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Perry replacement moves closer to confirmation despite questions on Ukraine

Perry replacement moves closer to confirmation despite questions on Ukraine
© Greg Nash

Energy secretary nominee Dan Brouillette on Thursday moved one step closer to confirmation, receiving words of praise from members of the Senate Energy and Natural Resources Committee, despite lingering questions from Democrats about any potential involvement in Ukraine.

Brouillette, currently the deputy secretary for the Department of Energy (DOE), was nominated to the post after Secretary Rick PerryRick PerryWhite House advisers preparing to launch nonprofit to promote Trump policies: report Chip Roy fends off challenge from Wendy Davis to win reelection in Texas The Memo: Texas could deliver political earthquake MORE announced he would leave the position in October. But Perry’s exit comes as questions have been raised about his role in the Ukraine controversy engulfing the White House.

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President TrumpDonald TrumpSchumer: Impeachment trial will be quick, doesn't need a lot of witnesses Nurse to be tapped by Biden as acting surgeon general: report Schumer calls for Biden to declare climate emergency MORE has cited Perry as the impetus for taking the controversial July 25 call with Ukrainian President Volodymyr Zelensky that spurred an impeachment inquiry into him.

Perry was also one of the so-called three amigos, alongside former special envoy Kurt VolkerKurt VolkerGOP senators request details on Hunter Biden's travel for probe Yovanovitch retires from State Department: reports Live coverage: Senators enter second day of questions in impeachment trial MORE and Gordon SondlandGordon SondlandGOP chairman vows to protect whistleblowers following Vindman retirement over 'bullying' Top Democrat slams Trump's new EU envoy: Not 'a political donor's part-time job' Trump names new EU envoy, filling post left vacant by impeachment witness Sondland MORE, the U.S. ambassador to the European Union, who dealt with Ukraine. 

Skepticism over Perry’s dealings with Ukraine has led to questions for Brouillette, who told lawmakers his involvement with the country extends only to providing help expanding their natural gas markets.

Brouillette said the department was called upon to provide technical assistance to Natfogaz, a Ukrainian gas company. 

“I am aware that the secretary met on occasion with individuals who were asking for assistance with the restructuring, if you will, or reorganization of the state-owned enterprise,” Brouillette said in reference to Natfogaz.

“I am not aware of any conversation that [Perry] had either with Mr. [Rudy] Giuliani or others within the Ukrainian government," he added, referring the president's personal lawyer.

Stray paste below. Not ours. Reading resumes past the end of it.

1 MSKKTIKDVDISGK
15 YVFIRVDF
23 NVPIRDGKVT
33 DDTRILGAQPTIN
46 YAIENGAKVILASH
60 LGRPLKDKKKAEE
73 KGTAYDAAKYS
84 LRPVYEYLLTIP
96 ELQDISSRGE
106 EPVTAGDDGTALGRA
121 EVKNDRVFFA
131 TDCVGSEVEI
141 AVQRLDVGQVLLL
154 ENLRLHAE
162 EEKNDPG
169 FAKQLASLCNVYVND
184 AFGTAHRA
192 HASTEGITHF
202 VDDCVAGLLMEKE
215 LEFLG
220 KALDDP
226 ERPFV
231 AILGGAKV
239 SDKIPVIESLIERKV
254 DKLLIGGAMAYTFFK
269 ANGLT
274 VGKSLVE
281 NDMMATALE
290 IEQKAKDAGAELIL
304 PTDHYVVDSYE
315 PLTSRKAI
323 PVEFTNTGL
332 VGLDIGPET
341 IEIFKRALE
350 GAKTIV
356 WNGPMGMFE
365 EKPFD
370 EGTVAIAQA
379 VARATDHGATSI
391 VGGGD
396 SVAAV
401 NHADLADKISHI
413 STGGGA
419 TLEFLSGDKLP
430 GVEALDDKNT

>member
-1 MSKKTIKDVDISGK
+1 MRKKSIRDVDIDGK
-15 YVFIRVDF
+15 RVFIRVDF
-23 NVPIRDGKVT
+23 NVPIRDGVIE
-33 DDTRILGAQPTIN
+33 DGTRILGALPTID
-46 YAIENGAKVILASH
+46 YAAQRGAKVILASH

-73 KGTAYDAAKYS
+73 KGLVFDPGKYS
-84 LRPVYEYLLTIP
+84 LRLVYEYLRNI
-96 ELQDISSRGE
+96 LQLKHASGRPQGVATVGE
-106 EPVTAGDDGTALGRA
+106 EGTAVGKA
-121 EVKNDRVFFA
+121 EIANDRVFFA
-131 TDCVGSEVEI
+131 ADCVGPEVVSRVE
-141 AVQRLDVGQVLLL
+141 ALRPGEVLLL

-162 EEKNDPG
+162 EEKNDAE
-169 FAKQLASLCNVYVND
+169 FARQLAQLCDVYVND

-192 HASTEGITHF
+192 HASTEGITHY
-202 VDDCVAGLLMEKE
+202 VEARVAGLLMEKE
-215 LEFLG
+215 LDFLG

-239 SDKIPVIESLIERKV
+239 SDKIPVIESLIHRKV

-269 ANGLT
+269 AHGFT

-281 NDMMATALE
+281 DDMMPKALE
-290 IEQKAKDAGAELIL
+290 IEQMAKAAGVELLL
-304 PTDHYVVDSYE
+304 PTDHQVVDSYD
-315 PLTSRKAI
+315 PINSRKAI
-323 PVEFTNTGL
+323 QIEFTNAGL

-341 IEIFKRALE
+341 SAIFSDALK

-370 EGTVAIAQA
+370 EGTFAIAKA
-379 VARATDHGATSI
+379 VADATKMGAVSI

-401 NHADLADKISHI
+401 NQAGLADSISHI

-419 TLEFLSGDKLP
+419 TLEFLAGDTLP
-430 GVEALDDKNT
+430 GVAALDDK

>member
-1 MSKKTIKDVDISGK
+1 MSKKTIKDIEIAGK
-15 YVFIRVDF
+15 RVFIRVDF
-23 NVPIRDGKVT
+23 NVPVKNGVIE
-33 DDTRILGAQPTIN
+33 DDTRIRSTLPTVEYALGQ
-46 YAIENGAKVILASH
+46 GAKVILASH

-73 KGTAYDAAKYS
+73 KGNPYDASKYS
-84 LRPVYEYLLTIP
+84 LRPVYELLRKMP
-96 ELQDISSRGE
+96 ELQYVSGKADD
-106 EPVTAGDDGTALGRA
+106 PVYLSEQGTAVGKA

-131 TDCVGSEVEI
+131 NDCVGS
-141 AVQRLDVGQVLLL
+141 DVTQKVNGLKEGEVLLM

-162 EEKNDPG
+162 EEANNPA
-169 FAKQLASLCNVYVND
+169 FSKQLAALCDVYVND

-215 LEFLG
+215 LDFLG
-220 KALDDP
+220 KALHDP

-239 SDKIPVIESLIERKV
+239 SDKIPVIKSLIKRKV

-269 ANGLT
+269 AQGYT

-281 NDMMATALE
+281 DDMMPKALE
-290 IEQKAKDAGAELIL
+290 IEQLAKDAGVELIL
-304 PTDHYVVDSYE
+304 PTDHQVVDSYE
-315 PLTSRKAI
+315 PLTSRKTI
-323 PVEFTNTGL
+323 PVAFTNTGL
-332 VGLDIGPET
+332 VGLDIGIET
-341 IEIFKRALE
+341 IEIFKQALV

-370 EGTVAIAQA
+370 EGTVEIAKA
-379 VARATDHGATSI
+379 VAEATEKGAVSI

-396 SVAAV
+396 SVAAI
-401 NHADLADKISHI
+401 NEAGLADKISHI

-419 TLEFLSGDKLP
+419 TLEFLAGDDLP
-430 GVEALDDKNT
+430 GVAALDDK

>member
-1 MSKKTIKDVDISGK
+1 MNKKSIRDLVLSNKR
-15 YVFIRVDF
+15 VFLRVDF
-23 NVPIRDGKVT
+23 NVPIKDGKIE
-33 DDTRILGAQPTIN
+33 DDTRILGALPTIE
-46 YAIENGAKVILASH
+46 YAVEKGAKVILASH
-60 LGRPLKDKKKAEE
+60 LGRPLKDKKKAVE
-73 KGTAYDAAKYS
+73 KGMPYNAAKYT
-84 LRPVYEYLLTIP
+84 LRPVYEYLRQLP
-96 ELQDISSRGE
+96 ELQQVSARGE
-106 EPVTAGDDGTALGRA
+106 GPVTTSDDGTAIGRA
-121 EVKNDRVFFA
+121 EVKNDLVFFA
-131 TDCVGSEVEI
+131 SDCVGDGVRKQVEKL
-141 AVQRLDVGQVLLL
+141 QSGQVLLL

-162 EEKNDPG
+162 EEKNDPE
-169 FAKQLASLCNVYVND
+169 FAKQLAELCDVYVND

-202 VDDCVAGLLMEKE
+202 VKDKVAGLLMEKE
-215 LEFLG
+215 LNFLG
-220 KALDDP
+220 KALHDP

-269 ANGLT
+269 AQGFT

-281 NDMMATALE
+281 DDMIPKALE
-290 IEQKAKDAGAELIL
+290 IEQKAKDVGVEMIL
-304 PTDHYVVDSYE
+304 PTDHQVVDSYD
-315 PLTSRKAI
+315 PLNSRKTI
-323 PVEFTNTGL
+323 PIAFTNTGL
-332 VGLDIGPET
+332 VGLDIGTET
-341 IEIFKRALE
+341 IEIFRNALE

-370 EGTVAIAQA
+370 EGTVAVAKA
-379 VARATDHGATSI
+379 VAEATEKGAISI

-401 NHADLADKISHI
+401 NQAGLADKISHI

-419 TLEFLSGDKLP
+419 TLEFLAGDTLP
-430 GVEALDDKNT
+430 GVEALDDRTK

Brouillette said meeting with eastern and central European countries is in the interests of the U.S., as promoting their energy industries could reduce European reliance on natural gas from Russia.

But Brouillette said he was not present for Perry’s conversations or “any of the conversations related to the House’s inquiry.”

“I’m not aware of the conversations that Secretary Perry had or did not have,” he said. “I wasn’t a party to that; I didn’t have any knowledge of that.” 

Sen. Mazie HironoMazie Keiko HironoOVERNIGHT ENERGY: Internal watchdog to probe Trump officials who cast doubt on climate science | Kerry on climate talks: 'I regret that my country has been absent' | Biden leans on Obama-era appointees on climate Internal watchdog to probe Trump officials who cast doubt on climate science Hawley files ethics counter-complaint against seven Democratic senators MORE (D-Hawaii) questioned whether Brouillette, like Perry, would defy congressional subpoenas related to the impeachment inquiry.

His answer mirrored closely the response from Perry, who refused to show at hearings after DOE staff said the inquiry was not valid.

“If I were to receive a subpoena from the U.S. Congress I would of course consult with executive branch counsel and, assuming that the subpoena was properly served and [I was given] the opportunity to be represented by executive branch counsel, I would make myself available,” he said. 

Hirono retorted that is was assumed a subpoena would be duly issued.

Brouillette served in the Energy Department during the George W. Bush administration. He was nominated by Trump to the No. 2 role and easily confirmed by the Senate in a 79-17 vote in August 2017.

He served as an Energy Department assistant secretary between 2001 and 2003 and also worked as chief of staff to the House Energy and Commerce Committee. 

Before joining the Trump administration, Brouillette served as senior vice president and head of public policy for USAA, a financial services firm. He also worked as a vice president at Ford Motor Co. prior to that.

Most of the questions directed at Brouillette were related to energy policy, including how to spur further development at the agency’s many national laboratories, and how to manage the nation’s energy mix.

Brouillette said he believes in an “all of the above” energy policy, something he said was not a large departure from the approach of the Obama administration. 

He also repeatedly stressed the need for the U.S. to further develop battery storage before the U.S. can rely more heavily on renewable energy, telling Sen. Steve DainesSteven (Steve) David DainesOVERNIGHT ENERGY: Biden's Interior Department temporarily blocks new drilling on public lands | Group of GOP senators seeks to block Biden moves on Paris, Keystone | Judge grants preliminary approval for 0M Flint water crisis settlement Group of GOP senators seeks to block Biden moves on Paris, Keystone Biden recommits US to Paris climate accord MORE (R) from coal-rich Montana, that fossil fuels would remain key for maintaining baseload power.

Updated 3:52 p.m.